House Bill Would Compensate Zion for Storage of ‘Stranded’ Nuclear Waste

U.S. Rep. Bob Dold, R-Ill., has introduced a bill that would compensate Zion and other communities that have served as storage facilities for nuclear waste. Exelon’s Zion Nuclear Power Station has housed about 1,020 metric tons of used nuclear fuel since it closed in 1998, according to a news release from Dold. In 2002, it was determined the fuel would be moved to the Yucca Mountain storage facility, which has not yet opened.

Dold said Zion is one of 13 communities across the country storing nuclear fuel from a closed power plant. The Stranded Nuclear Waste Accountability Act would compensate Zion more than $15 million annually for seven years, an expiration date Dold said he hopes will push elected officials to find a long-term solution. “We want to compensate these communities while it’s being stored here until we can again move it up to some other site,” Dold said as he discussed the bill with Zion Mayor Al Hill at the Zion Senior Center on Monday.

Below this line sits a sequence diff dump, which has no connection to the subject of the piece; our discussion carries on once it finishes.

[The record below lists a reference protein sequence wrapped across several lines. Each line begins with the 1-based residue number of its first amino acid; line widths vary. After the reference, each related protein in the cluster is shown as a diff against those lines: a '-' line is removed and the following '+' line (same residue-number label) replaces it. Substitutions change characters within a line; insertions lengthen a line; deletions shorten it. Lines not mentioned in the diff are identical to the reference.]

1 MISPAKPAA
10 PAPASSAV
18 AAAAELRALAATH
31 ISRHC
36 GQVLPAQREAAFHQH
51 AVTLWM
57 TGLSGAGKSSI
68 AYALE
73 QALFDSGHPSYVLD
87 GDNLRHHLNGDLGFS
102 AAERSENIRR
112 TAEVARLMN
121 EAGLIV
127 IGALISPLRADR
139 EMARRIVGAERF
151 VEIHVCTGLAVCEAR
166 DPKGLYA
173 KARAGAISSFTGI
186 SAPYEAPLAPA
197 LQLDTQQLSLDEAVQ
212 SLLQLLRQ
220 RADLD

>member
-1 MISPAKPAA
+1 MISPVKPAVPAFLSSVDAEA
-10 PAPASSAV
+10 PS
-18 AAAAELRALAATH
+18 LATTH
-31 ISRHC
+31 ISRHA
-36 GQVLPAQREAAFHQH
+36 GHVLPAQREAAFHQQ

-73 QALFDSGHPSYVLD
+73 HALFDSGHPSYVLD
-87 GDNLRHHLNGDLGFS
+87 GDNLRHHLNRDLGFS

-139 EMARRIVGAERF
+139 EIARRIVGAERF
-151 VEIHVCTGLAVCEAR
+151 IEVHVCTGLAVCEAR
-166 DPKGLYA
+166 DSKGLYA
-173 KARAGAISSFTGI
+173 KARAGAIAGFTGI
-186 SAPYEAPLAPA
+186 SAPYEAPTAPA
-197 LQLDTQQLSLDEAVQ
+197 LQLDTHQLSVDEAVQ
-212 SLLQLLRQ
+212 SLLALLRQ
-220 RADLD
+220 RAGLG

Hill and representatives from the city’s taxing bodies called on the federal government in March to compensate the community for acting as a nuclear spent-fuel-rod storage facility. Dold said he and his staff then began working with them to formulate the legislation.

Hill said he hopes to use the compensation to keep the city’s tax rate down. The plant’s closure resulted in an immediate loss of about 55 percent of Zion’s tax base, according to Nuclear Energy Information Service.

Currently, the Zion School District 6 tax rate is 21.456 percent, and the Zion School District 3 tax rate is 18.050 percent, according to Zion Township Assessor Larry Wicketts. Both rates are the highest in the county.

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